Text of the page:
As an athlete Bill Hatanaka is best remembered for his 79-yard touchdown run for the Ottawa Rough Riders in the 1976 Grey Cup. It was Bill’s rookie year and was at the time the longest Grey Cup punt return in Canadian Football League (CFL) history. It guaranteed a place for Bill in CFL history but more importantly, it highlighted the skill of Japanese- Canadian athletes at a time when Nikkei were sorely unrepresented in Canadian sport. It was a source of great pride for the community.
Bill is a proud Canadian of Japanese heritage who has enjoyed personal success at the highest levels in both sport and business. He has leveraged the platforms of his success and innate leadership ability to champion diversity and inclusion, inspiring his fellow Canadians and working to better the lives of those in his community.
Growing up in his Japanese Canadian home, with parents who were interned during the war and then forcibly relocated, Bill has stood witness to extreme examples of prejudice, intolerance, racism, and involuntary relocation that many communities are forced to endure. He has also been privy to the singular focus of the Japanese Canadian elders who have worked to reconcile the injustices of the past to raise their children to be proud and engaged Canadians.
It is through this examination that Bill has come to focus his attention on ‘unifying initiatives’ that stand to benefit many who have been faced with adversity.
Bill’s noted financial services career saw him rise to prominence as a senior executive at Midland Walwyn and then at Richardson Greenshields. Upon acquisition by the Royal Bank of Canada, Bill became their Chief Operating Officer, Wealth Management and Co-President of RBC Dominion Securities, then on to TD Bank as Group Head of their Global Wealth Management businesses. He also Chaired the inaugural Diversity Leadership Counsel for the TD Bank. In later years, he became the President and CEO of the Ontario Public Service Employees Union Pension Trust (OPTrust), jointly sponsored by the Ontario Provincial Government and OPSEU.
Bill has served on several corporate and not for profit boards including: Board Chair, Investment Industry Association of Canada, the TMX, and TD Ameritrade.
He currently serves with Invesco Canada,; ICE NGX Canada; RP Investment Advisors and as Honorary Governor for York University.
Most recently, Bill was chosen as the inaugural Board Chair for Ontario Health, a crown agency of the Ministry of Health and Long Term Care, with responsibility for ensuring that all Ontarians are provided with high quality health care, where and when they need it, and in a respectful and dignified way. He is also pursuing a master’s degree in Global Diplomacy through the University of London, England.
As an athlete, Bill played in the CFL from 1976-1979. He was one of the first ever athletes of Japanese-Canadian descent drafted in a North American professional football league. His successful transition from sport to business has stood as an inspiration for young Canadians of diverse heritage and today Bill continues to mentor athletes as they work to balance sport, education, and post-athletic career.
The CFL as part of its 150-year anniversary campaign, recently honoured Bill as one of its nine all-time greatest Canadians, for his contribution to this country in the areas of diversity, inclusiveness, and equality.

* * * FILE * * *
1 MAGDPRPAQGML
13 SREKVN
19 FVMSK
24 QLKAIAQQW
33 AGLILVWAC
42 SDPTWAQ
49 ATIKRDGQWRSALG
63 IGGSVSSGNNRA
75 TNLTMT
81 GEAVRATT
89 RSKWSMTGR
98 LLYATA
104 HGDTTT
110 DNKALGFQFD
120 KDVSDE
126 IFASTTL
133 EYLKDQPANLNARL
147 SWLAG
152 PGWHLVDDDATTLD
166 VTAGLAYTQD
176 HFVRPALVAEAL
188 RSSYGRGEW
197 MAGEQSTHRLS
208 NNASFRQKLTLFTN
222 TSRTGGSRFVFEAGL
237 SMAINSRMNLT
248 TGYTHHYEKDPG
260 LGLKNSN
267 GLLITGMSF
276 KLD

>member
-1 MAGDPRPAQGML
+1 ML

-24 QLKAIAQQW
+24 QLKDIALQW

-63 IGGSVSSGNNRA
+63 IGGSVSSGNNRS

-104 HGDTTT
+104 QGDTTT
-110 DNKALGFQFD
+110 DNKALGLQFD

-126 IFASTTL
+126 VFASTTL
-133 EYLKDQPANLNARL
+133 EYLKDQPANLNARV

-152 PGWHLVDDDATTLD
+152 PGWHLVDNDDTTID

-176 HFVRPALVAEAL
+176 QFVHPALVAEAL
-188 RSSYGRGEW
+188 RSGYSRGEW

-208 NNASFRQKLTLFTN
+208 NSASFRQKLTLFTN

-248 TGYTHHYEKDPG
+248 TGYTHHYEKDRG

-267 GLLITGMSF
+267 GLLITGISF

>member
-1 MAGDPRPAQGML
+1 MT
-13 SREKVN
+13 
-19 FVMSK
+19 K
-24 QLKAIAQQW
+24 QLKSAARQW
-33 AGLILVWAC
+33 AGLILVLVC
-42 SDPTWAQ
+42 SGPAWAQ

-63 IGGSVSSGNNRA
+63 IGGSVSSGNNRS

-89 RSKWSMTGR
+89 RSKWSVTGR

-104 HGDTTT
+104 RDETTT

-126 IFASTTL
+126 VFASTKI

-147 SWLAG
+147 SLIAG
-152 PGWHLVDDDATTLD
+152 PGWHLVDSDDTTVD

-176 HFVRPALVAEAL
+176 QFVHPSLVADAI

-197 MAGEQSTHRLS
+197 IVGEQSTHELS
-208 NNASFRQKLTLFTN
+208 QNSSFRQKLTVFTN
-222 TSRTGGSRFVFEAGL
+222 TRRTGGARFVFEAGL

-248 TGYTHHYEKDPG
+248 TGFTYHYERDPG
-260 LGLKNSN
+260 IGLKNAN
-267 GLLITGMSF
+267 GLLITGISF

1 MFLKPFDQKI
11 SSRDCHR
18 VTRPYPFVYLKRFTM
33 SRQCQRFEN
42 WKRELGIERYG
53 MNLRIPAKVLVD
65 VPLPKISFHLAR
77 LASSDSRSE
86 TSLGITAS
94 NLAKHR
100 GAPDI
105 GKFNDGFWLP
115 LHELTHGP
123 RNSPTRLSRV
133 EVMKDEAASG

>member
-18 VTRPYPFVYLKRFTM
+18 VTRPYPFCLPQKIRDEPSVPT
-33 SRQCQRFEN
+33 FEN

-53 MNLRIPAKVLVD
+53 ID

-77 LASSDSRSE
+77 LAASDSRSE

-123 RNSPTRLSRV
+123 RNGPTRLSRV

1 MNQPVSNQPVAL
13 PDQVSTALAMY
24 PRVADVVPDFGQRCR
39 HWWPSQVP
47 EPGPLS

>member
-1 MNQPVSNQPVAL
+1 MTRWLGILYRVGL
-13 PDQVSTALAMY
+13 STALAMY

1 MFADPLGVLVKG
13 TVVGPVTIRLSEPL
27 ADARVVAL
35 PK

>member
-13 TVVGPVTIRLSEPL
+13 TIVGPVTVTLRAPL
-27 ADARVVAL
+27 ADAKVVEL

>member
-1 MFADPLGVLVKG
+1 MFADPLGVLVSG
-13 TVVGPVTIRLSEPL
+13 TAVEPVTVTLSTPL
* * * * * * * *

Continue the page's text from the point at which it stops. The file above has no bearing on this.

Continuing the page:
Bill has faced many challenges in both his athletic and business careers but he has overcome them with focus and perseverance.
Bill has used his unwavering commitment to excellence to support his people, his community and this country.
Vicky Sunohara is a three-time Japanese Canadian Olympic champion hockey player that ranks among the all-time leaders in career points at the World Championships and Olympic Winter Games. During her career she was frequently described as “the Wayne Gretzky of women’s hockey”. She is currently the head coach of the University of Toronto women’s hockey team.
Sunohara made her Olympic debut at the Nagano Winter Olympics in 1998 on the introduction of women’s ice hockey as part of the Olympic program. Team Canada took home silver at Nagano and Sunohara would return to the Olympic Games at both Salt Lake City in 2002 and Turin in 2006, where Team Canada took home back-to-back gold medals. Over three Olympic Games, Sunohara appeared in 16 games and recorded 13 points.
A member of the women’s national team from 1989, where she served as assistant Captain until her retirement in 2008, Sunohara appeared in eight International Ice Hockey Federation World Championships playing 40 games and scoring 41 goals.
Sunohara was named Ontario’s female athlete of the year for 2006 and is acknowledged by the Hockey Hall of Fame as one of the most notable women ice hockey players of all time. In 2009, Sunohara was selected by the Vancouver Olympic Organizing Committee to be Toronto’s final torchbearer as Toronto welcomed the Vancouver-bound 2010 Olympic flame on its cross-country journey. She lit the cauldron before thousands of spectators at Nathan Phillips Square.
Sunohara was inducted to the Canadian Olympic Hall of Fame in 2012 with her teammates from the Turin 2006 Olympic hockey team.
In 2018, Sunohara was inducted into the Toronto Sport Hall of Honour and on September 11, 2019, she was appointed Honorary Lieutenant Colonel of The Queen’s Own Rifles of Canada, a Primary Reserve regiment of the Canadian Armed Forces.
Vicky Sunohara is also well known for her affable manner and engaging personality, frequently described by the media, and by her colleagues, as “one of the nicest people in all of hockey.”